Illusions of Fate by Kiersten White
|Book Name:||Illusions of Fate|
|Formatt:||Hardcover / Ebook|
|Release Date:||September 9, 2014 (US) October 9, 2014 (UK)|
Illusions of Fate pleasantly surprised me with its depth. The blurb on the back suggests merely another “girl goes to court, girl feels like an outcast, girl meets boy, TRUE LOVE,” story, but instead I found a story that follows the same framework but focuses instead on a black woman’s struggle in a racist, white court that views women as ornaments.
Jessamin comes from the island of Melei, which is roughly analogous to one of the British Caribbean islands. She is the bastard daughter of a white scholar from Albion, the book’s England analog, and blackmails him into accepting her into Albion’s most prestigious university. There she earns perfect grades while working part-time to support herself and also battling the strong prejudice against people of color that pervades every aspect of Albion life.
When Jessamin meets Finn, a mysterious stranger who saves her from the unwanted advances of a man on the street her life becomes very strange. She finds herself going out to dinner with him almost against her will, and every time she thinks about leaving she gets distracted by his hair or his charm and…forgets.
At this point every single one of my red alert klaxons was blaring, I hated Finn, I was uncomfortable with the situation and the story, and I almost gave up. Oh boy, am I glad I didn’t! Not only does Jessamin recognize that Finn is using some kind of magical mind-control to keep her there against her will, she calls him out on it. Multiple times. Not once in the entire book does White suggest that this behavior is romantic. Jessamin is completely creeped out, particularly when Finn starts following her around, forbidding her to do things “for her own safety,” and buying her expensive, unsolicited gifts.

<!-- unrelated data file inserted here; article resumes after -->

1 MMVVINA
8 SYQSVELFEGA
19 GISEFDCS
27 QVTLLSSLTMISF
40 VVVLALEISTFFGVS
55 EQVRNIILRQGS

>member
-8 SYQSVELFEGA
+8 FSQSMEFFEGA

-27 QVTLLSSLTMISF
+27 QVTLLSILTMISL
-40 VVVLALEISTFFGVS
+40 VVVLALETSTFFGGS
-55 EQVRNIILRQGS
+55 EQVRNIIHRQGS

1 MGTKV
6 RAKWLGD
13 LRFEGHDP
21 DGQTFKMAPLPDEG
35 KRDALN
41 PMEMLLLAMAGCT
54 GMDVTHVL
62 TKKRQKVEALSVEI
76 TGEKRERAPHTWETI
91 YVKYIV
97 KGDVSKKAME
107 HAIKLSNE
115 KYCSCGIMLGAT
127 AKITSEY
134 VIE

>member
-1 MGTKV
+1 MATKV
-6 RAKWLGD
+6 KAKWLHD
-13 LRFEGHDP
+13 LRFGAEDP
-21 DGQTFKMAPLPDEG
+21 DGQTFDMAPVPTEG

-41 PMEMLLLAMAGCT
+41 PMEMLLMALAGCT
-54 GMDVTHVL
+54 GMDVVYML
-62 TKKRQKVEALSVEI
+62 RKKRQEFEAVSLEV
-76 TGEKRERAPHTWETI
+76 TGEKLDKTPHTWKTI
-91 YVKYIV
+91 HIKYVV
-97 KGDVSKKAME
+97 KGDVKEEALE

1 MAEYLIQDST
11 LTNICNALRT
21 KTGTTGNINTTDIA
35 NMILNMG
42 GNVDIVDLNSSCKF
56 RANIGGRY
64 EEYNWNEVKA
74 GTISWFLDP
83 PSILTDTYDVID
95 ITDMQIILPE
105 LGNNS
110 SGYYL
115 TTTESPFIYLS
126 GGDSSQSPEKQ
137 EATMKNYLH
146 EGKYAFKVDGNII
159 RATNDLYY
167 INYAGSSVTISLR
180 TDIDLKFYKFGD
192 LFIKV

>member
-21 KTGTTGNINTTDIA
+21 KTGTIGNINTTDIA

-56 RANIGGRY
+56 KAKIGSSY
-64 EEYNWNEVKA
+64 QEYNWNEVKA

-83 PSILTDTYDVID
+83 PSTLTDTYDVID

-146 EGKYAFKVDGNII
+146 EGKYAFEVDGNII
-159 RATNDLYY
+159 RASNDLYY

Finn behaves in ways that are often coded “romantic,” but are borderline abusive in reality. He never threatens Jessamin physically, but he starts trying to control her life, ignoring her own right to choose her destiny. Jessamin explains to him several times why she is not okay with this, and – wonder of wonders – he sort of gets it! He still messes up occasionally, but he tries to see her point of view and understand where she’s coming from, which is something I have rarely seen male love interests do in YA fiction.
White also provides something else often lacking in YA – a support system. Jessamin works at a hotel in the kitchens to pay for her books and lodging, and she has some wonderful friends there. Jacky Boy and Ma’ati are both from Melei and they give Jessamin a job, a place to stay, and a sense of home when she first arrives from her beloved island. Though lonely in Albion, Jessamin has them to speak her native language with and remember home.
Later in the story she also meets and befriends the winsome Eleanor, a delightful court gossip who ignores propriety and knows far more than she tells. She and Jessamin become fast friends, and their mutual support is a highlight of the book. Eleanor is also a wonderful character in her own right, with a brainless act that makes everyone overlook her while she manipulates the high and mighty from the background.
White does not shy away from discussions of colonialism either. Although not a major focus of the book, Jessamin has strong feelings about the takeover of Melei by Albion and she is not afraid to voice them. She’s bitter about the fact that her mother refused to let her speak her native language as a child, and angry at the ignorant Alben people who think they have somehow “saved” the natives of Melei. She repeatedly quotes death and illness statistics to prove that the colonial presence was actually detrimental to her people, but most refuse to listen to her.
One of my personal favorite moments of the story is when she reads her father’s book on Melei, which is offensive, racist, and wildly inaccurate. She has an epiphany and realizes that she does not have to try to fit in with the uptight and repressed people of Albion. She can choose her own identity, and she chooses Melei. It’s a minor part of the story but a major part of her character development, and I cheered along with her as she rejected Alben restrictions and became herself more fully than ever before.
Illusions of Fate presents characters in a fantasy situation dealing with many of the same societal expectations and assumptions that we deal with today. They make mistakes, but then they learn from their mistakes and actively work to become better people. Jessamin, accustomed to dealing with a world stacked against her because of the color of her skin is used to asserting her voice, her opinions, and her choices. She remains brave, idealistic, and determined throughout the entire book. While the writing style is perhaps not as polished as it could be, it is a solid book, with a wonderful message and a fun plot. The characters are fully realized and develop throughout the story, and there’s a sizzling romance that was far better than I expected. Illusions of Fate is a wonderful addition to my bookshelf. Suitable for ages 15 and up, younger if you’re a precocious reader.